Are prime assets sold out?

Commercial real estate investment volumes in the Czech Republic in the first quarter of 2018 were the lowest since Q1 2014 and reached some €313 million. This was €1.3 billion less than at the equivalent point last year (down 81%).  Although the total capital value of Q1 transactions was relatively low, market activity actually remained high with the total number of 17 transactions.  Ironically this exceeds the long-term average of 13 deals closed per Qtr over the last seven years. The drop in the quarterly investment figure was therefore down to fewer bulkier investment transactions, for example the largest transaction in Q1 was only €64 million i.e. the purchase of Praha City Center by Amundi, while the average size of a deal in this quarter was down to €18 million. Notably the majority of investment deals in Q1 were closed by Czech investor groups and continuing in this vein we saw new entrants debuting with their first direct property investment.

We always view the emergence of new domestic players as a positive trend as it adds to market liquidity rates and further deepens the pool of Czech capital interested in real estate as an investment vehicle.  Based upon the investment deals we are tracking, there is a high number (50+) of potential transactions working their way through the pipeline with closings scheduled to occur later/throughout the year and potentially even falling into 2019. Prime yields are close to or at cyclical lows and it’s interesting to see who will blink first with respect to prospects of further price increases.  The talk of market correction and increasing interest rate costs is in the thoughts of many buyers and sellers, however, this does not mean the rationale to invest in Czech property is about to disappear as there is still many compelling reasons to deploy capital in Czech real estate.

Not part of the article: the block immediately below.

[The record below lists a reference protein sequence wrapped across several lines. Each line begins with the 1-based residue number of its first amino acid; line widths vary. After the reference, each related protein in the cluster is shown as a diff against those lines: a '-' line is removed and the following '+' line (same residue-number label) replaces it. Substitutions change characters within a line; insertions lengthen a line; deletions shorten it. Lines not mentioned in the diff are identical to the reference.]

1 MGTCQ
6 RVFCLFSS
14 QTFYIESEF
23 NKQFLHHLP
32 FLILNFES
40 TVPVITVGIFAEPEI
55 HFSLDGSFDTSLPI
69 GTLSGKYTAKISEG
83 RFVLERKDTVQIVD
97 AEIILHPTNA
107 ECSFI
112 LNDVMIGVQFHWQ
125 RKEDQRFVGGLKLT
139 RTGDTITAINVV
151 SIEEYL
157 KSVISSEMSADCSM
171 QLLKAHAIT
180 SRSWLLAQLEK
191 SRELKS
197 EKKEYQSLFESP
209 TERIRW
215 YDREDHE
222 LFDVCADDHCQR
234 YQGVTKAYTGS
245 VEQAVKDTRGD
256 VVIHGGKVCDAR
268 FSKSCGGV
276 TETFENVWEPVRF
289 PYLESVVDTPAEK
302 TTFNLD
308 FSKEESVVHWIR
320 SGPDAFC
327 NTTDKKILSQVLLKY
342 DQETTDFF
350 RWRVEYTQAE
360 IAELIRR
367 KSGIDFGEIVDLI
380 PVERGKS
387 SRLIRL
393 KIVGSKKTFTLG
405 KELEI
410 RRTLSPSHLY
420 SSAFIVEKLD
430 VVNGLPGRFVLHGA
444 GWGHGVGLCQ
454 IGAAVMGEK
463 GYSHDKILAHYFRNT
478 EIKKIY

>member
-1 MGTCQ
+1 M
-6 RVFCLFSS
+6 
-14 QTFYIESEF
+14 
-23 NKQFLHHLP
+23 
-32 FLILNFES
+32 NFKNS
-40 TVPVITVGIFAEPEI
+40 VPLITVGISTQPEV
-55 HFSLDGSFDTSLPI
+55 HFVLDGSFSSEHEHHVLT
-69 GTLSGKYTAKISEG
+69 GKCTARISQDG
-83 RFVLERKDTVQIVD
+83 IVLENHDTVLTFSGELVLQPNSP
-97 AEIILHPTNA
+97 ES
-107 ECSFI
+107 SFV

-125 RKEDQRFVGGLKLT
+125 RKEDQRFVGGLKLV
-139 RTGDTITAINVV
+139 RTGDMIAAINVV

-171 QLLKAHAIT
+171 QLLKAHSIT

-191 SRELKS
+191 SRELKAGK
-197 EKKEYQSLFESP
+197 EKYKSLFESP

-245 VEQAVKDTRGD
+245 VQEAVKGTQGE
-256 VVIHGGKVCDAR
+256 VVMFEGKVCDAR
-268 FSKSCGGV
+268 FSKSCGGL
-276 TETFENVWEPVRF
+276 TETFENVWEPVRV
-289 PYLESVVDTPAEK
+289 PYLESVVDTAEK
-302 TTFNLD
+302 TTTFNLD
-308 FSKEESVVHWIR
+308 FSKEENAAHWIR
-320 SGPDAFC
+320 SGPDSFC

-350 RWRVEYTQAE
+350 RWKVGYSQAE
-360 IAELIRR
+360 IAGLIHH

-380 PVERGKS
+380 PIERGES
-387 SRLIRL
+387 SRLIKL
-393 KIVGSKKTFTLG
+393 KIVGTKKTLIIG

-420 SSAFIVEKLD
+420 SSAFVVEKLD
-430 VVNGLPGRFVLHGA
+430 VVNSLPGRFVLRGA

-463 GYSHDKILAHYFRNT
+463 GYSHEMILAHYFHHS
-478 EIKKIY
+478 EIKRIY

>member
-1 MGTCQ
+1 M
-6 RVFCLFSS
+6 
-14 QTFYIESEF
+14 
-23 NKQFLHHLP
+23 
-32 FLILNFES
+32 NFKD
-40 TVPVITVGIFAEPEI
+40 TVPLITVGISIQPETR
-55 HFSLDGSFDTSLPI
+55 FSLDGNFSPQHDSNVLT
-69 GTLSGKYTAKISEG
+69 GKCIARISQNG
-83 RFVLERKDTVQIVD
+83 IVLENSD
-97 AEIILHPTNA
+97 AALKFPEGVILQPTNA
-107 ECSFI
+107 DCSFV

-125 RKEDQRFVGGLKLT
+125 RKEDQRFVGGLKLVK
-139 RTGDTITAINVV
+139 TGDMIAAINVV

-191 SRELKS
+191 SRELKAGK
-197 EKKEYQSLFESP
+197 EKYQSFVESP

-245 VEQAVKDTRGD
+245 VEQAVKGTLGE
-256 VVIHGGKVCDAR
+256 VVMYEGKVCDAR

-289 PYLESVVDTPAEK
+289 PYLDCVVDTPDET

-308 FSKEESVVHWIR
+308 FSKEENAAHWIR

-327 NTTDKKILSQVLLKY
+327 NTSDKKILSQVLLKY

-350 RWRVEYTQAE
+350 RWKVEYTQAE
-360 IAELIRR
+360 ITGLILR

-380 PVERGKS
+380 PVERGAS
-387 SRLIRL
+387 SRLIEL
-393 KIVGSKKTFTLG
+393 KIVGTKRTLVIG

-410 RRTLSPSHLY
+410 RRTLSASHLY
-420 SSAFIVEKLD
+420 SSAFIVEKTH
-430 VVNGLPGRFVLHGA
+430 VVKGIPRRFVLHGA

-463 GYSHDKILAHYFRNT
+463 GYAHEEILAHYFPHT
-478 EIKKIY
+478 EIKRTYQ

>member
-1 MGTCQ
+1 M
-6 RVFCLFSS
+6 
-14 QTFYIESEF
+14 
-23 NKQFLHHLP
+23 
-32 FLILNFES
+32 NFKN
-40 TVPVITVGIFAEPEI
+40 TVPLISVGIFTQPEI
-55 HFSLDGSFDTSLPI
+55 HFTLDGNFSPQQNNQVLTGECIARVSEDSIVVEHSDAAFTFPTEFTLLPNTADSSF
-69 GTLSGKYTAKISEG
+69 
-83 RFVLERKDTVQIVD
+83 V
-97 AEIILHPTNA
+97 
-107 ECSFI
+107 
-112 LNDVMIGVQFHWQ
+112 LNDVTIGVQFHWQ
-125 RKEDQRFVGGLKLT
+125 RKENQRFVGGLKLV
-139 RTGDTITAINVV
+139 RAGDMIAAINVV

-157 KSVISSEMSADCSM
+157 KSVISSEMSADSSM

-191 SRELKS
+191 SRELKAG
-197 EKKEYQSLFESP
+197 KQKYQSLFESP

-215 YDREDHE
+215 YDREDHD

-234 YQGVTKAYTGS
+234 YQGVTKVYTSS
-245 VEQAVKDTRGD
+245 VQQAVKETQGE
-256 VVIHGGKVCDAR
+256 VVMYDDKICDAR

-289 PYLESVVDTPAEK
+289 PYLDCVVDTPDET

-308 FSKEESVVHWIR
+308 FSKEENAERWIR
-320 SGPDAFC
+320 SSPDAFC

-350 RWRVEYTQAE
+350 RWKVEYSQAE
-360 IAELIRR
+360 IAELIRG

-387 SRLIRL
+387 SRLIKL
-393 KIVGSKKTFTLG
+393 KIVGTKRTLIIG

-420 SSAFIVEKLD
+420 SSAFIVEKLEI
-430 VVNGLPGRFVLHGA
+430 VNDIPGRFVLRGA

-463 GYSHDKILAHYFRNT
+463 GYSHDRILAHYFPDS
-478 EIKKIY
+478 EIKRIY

Andy Thompson, Investment Director, Czech Republic at Colliers International, said: “Czech investors are increasing their prominence not only in their domestic arena but are also now closing deals in neighbouring Visegrad countries (e.g. REICO, CPI etc).  Czech capital accounted for €1 in every €3 during 2017 investing in commercial real estate across CEE making them one of the most active investors by origin of capital.  Yields have more or less remained stable over the past 3 months.  There are several interesting transactions in play and many large international investors are even seeking to enter the development field by partnering up with a locally based development company.  This trend is also partly explained by the fact pricing has reached levels where the potential future returns are less interesting for some buyers than they were say 12-18 months ago.